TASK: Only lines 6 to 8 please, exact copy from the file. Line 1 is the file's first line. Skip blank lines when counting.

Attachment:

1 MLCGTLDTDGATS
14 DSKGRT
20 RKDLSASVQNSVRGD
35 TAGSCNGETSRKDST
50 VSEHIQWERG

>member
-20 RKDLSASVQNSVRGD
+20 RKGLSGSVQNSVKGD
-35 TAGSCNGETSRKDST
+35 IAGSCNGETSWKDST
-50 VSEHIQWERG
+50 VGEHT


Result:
>member
-20 RKDLSASVQNSVRGD
+20 RKGLSGSVQNSVKGD